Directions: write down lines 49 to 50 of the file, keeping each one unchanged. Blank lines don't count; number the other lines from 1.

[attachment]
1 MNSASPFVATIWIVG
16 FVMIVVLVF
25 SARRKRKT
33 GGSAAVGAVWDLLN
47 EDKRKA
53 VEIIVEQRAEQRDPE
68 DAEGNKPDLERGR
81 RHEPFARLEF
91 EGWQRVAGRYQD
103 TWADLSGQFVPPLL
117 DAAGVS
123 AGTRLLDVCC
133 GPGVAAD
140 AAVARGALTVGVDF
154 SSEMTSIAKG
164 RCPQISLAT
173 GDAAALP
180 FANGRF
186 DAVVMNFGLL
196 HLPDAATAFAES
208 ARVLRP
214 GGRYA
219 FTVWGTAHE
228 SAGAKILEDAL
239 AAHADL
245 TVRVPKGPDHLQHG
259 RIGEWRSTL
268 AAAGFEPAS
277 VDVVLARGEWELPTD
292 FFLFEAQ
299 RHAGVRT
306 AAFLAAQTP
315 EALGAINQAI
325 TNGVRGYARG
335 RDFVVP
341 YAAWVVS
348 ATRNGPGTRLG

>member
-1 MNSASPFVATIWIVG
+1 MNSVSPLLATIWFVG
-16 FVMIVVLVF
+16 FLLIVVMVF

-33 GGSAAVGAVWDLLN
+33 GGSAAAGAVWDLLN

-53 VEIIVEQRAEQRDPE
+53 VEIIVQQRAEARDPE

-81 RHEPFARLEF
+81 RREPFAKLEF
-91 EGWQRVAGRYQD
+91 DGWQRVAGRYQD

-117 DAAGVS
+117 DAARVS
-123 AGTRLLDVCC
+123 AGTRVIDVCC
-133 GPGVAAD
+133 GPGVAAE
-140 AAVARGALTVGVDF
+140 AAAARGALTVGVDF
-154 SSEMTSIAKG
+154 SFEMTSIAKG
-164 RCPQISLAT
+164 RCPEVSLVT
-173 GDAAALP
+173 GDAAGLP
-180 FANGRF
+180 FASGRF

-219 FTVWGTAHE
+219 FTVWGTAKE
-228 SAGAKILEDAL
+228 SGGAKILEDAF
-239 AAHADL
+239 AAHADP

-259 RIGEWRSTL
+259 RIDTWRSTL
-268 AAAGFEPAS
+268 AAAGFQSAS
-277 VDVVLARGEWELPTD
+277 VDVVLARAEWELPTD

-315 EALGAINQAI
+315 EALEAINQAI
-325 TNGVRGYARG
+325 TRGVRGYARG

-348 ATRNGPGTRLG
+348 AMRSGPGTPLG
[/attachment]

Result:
-91 EGWQRVAGRYQD
+91 DGWQRVAGRYQD